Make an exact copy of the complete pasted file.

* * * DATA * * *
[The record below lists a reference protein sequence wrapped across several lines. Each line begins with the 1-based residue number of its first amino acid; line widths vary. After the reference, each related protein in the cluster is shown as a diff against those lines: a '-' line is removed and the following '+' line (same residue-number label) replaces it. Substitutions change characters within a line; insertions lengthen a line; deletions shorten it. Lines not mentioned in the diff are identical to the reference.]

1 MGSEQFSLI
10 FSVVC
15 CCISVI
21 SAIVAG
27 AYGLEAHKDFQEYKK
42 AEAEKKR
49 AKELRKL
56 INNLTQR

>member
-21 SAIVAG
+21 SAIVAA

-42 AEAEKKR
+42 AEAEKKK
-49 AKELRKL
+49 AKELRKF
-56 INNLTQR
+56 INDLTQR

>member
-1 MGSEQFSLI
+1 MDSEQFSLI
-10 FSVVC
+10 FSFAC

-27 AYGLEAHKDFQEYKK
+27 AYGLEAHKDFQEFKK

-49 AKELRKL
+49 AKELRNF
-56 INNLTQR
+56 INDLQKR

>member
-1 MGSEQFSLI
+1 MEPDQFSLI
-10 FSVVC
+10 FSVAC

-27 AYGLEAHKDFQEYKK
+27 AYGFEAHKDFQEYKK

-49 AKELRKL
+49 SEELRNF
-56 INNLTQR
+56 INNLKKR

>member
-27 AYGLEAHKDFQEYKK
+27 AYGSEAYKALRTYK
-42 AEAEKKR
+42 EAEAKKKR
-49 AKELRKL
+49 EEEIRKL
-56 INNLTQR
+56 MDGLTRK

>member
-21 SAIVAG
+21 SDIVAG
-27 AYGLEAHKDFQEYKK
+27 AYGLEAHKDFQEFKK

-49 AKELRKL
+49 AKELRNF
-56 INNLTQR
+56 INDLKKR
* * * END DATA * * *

[The record below lists a reference protein sequence wrapped across several lines. Each line begins with the 1-based residue number of its first amino acid; line widths vary. After the reference, each related protein in the cluster is shown as a diff against those lines: a '-' line is removed and the following '+' line (same residue-number label) replaces it. Substitutions change characters within a line; insertions lengthen a line; deletions shorten it. Lines not mentioned in the diff are identical to the reference.]

1 MGSEQFSLI
10 FSVVC
15 CCISVI
21 SAIVAG
27 AYGLEAHKDFQEYKK
42 AEAEKKR
49 AKELRKL
56 INNLTQR

>member
-21 SAIVAG
+21 SAIVAA

-42 AEAEKKR
+42 AEAEKKK
-49 AKELRKL
+49 AKELRKF
-56 INNLTQR
+56 INDLTQR

>member
-1 MGSEQFSLI
+1 MDSEQFSLI
-10 FSVVC
+10 FSFAC

-27 AYGLEAHKDFQEYKK
+27 AYGLEAHKDFQEFKK

-49 AKELRKL
+49 AKELRNF
-56 INNLTQR
+56 INDLQKR

>member
-1 MGSEQFSLI
+1 MEPDQFSLI
-10 FSVVC
+10 FSVAC

-27 AYGLEAHKDFQEYKK
+27 AYGFEAHKDFQEYKK

-49 AKELRKL
+49 SEELRNF
-56 INNLTQR
+56 INNLKKR

>member
-27 AYGLEAHKDFQEYKK
+27 AYGSEAYKALRTYK
-42 AEAEKKR
+42 EAEAKKKR
-49 AKELRKL
+49 EEEIRKL
-56 INNLTQR
+56 MDGLTRK

>member
-21 SAIVAG
+21 SDIVAG
-27 AYGLEAHKDFQEYKK
+27 AYGLEAHKDFQEFKK

-49 AKELRKL
+49 AKELRNF
-56 INNLTQR
+56 INDLKKR